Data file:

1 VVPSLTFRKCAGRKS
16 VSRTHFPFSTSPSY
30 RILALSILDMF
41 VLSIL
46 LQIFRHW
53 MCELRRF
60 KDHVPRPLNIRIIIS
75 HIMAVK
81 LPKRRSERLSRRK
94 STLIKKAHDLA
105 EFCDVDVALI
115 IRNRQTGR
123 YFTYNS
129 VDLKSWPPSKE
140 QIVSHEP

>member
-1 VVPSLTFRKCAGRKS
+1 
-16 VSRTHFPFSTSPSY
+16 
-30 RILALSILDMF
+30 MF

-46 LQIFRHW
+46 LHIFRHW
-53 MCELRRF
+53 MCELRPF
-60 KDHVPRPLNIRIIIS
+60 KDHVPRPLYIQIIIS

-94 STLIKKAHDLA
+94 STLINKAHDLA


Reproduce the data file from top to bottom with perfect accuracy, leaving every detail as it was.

1 VVPSLTFRKCAGRKS
16 VSRTHFPFSTSPSY
30 RILALSILDMF
41 VLSIL
46 LQIFRHW
53 MCELRRF
60 KDHVPRPLNIRIIIS
75 HIMAVK
81 LPKRRSERLSRRK
94 STLIKKAHDLA
105 EFCDVDVALI
115 IRNRQTGR
123 YFTYNS
129 VDLKSWPPSKE
140 QIVSHEP

>member
-1 VVPSLTFRKCAGRKS
+1 
-16 VSRTHFPFSTSPSY
+16 
-30 RILALSILDMF
+30 MF

-46 LQIFRHW
+46 LHIFRHW
-53 MCELRRF
+53 MCELRPF
-60 KDHVPRPLNIRIIIS
+60 KDHVPRPLYIQIIIS

-94 STLIKKAHDLA
+94 STLINKAHDLA